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Oregon Wine Investment Maintains Growth & Profit

Decanting with Delkin

By Fred Delkin

We’re old enough to remember when wine production was more dream than reality on the Oregon agricultural scene. No more! The state’s wine industry has more than doubled its economic impact since 2005, boasts more than 450 wineries and is attracting major vineyard creation by outside financial interests…quite a contrast to the vino situation here when we formed the Oregon Wine Board’s initial marketing effort with a small cadre of pioneers some 40 years ago. Now Oregon ranks third in both wine volume and dollar value among our fifty states and vineyards are sited virtually the width and length of our fair state. And just to think that the University of California Davis faculty advised graduate David Lett that Oregon was not a prime place to plant premium grape varietals! The man now titled “Papa Pinot” ignored that counsel, planted a site near McMinnville, and created the Eyrie label which startled the global wine world when it earned top honors in a tasting conducted by the French Burgundy export house of Joseph Drouhin. This triumph was certified when Drouhin purchased and developed a Dundee hills site for Pinot Noir production.

Today, the pioneering Blosser family is supervising construction of a new tasting facility on their Dundee property, with an eco-friendly design by Portland architectural firm Allied Works, helmed by Brad Cloepfil. The Sokol Blosser label is now guided by Bill & Susan’s Blosser offspring, Allison and Alex. This is yet another facility-funding leap forward in an Oregon wine industry that is developing as an international tourism destination. That cachet was earned by the opening of the Allison Inn & Spa near Newberg, a luxury resort opened a year ago with amenities to suit the most discerning traveler. The Allison’s Jory wining & dining facility boasting wine and food offerings that the aforementioned pioneers can take a bow for inspiring.

A potpourri of pours

Another reminder of Oregon’s growing stature as a vinous paradise was a wine tasting and gourmet food feast staged recently at Portland’s Paley’s Place restaurant by California’s Newton Vineyards, now owned by the French champagne house Moet Hennessy. The unfiltered California bottlings were superb matches for a multi-course victuals array created by Vitaly Paley, maestro of local food resources. We noted that the Napa winery does not produce Oregon’s signature varietal Pinot Noir, but offers truly world-class Chardonnay, Merlot and a wonderful Bordeaux blend from grapes grown on a Spring Mountain site abutting Napa’s St. Helena. Foie Gras, Oysters, Veal, Lamb, wild Mushrooms, Truffles, wild Huckleberries and more offered proof that food and wine can, indeed, be a match made in heaven. Newton, founded by an Englishman in 1977 and now owned by a French firm, is a proper sponsor of an event worthy of any nationality’s applause.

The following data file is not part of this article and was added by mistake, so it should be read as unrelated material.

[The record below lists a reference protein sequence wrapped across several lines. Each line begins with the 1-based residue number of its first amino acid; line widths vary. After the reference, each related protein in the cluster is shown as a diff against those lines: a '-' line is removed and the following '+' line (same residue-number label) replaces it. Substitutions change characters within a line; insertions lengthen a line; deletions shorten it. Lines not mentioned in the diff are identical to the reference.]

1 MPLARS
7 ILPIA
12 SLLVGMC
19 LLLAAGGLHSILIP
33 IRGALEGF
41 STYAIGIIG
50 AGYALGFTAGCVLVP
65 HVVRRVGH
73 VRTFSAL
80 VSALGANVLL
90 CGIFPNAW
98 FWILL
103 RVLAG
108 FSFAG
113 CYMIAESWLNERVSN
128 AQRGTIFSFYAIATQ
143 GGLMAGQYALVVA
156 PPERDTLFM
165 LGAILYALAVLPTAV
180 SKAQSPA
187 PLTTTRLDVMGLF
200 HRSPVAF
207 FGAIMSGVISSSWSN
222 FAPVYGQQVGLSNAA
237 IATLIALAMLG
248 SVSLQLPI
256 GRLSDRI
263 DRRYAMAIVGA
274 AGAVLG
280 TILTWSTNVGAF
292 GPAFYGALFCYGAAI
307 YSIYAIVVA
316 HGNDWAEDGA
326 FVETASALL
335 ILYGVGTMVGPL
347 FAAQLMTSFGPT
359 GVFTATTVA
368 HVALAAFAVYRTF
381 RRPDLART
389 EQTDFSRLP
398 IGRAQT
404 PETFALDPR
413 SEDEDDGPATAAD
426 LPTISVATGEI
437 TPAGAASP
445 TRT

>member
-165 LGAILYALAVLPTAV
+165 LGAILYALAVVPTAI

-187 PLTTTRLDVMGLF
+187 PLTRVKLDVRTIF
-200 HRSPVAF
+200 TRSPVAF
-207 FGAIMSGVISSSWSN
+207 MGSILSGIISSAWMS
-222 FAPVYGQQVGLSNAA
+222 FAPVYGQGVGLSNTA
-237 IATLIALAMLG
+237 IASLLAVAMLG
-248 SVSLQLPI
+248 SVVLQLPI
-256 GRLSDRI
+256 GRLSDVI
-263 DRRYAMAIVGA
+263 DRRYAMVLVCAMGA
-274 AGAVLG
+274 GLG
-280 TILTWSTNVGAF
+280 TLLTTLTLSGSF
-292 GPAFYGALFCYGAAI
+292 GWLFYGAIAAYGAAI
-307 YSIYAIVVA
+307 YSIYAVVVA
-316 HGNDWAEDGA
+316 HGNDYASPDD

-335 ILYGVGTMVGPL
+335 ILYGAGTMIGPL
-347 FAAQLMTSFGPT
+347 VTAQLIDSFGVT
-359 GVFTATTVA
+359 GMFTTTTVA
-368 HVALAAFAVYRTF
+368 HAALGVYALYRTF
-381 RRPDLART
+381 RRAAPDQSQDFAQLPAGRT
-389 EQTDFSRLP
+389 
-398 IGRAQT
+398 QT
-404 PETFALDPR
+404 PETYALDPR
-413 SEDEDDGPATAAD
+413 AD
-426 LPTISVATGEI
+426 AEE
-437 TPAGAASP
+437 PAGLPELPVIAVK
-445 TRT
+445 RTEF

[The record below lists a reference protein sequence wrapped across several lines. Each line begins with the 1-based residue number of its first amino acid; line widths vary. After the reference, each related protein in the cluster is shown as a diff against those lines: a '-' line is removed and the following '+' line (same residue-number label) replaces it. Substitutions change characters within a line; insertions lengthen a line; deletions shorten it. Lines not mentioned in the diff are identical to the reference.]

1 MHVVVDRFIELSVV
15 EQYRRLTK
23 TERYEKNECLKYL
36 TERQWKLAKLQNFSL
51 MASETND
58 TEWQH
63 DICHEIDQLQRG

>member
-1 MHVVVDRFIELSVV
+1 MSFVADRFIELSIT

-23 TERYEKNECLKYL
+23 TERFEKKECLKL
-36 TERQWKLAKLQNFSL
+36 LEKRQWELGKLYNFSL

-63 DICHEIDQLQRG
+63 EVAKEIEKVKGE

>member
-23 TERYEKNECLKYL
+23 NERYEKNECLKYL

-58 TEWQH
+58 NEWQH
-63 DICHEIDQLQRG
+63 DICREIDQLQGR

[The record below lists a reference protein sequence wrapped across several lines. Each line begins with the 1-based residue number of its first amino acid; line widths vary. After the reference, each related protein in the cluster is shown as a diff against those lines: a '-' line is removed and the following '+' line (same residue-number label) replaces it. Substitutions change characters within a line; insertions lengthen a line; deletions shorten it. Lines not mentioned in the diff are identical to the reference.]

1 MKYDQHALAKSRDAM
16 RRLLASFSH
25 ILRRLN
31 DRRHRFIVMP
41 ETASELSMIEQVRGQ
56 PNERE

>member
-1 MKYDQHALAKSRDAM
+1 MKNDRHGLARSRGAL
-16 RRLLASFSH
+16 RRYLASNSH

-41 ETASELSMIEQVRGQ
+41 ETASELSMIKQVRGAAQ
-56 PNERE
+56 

Oregonians can now enjoy another British-inspired beverage with the OLCC’s stocking of Miller’s Gin. This rendition of what Brits in the past dubbed “Mothers’ Ruin”, is a very smooth concoction created by English entrepreneur Martin Miller, whose publicist describes as “a gypsy who never settled and a devotee of leggy women, cigarettes and gin, with his own distilling of the latter born of love, obsession and some degree of madness.” Reasons enough, we presume, to imbibe this premium-priced elixir.

This scribe’s palate has never before considered Greek wines as a worthwhile vinous offering, though its ancestry harks back well before Plato’s time. We ascribe this attitude to the common Greek reference to wines as “retsina”…a term earned many centuries ago by the method of sealing filled wine amphorae containers for shipping with resin that inoculated the liquid with a foreign flavor. Now, with an international market beckoning, the Greek wine producers are concentrating upon bottlings sans any resin flavoring. Portland distributor Cavatappi is introducing a line of this lineage labeled “Sonata”and we find it well worth sipping (with or without your next dish of Calamari or Dolmas).

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